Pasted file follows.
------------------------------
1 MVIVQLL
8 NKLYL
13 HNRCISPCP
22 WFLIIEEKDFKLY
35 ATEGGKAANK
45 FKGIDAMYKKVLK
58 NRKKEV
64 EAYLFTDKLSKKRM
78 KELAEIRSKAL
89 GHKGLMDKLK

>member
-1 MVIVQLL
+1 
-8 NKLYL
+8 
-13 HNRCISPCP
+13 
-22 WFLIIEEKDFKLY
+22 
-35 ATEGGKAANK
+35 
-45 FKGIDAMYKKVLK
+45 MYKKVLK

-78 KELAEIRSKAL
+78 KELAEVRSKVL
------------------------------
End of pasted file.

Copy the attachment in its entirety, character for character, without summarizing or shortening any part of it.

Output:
1 MVIVQLL
8 NKLYL
13 HNRCISPCP
22 WFLIIEEKDFKLY
35 ATEGGKAANK
45 FKGIDAMYKKVLK
58 NRKKEV
64 EAYLFTDKLSKKRM
78 KELAEIRSKAL
89 GHKGLMDKLK

>member
-1 MVIVQLL
+1 
-8 NKLYL
+8 
-13 HNRCISPCP
+13 
-22 WFLIIEEKDFKLY
+22 
-35 ATEGGKAANK
+35 
-45 FKGIDAMYKKVLK
+45 MYKKVLK

-78 KELAEIRSKAL
+78 KELAEVRSKVL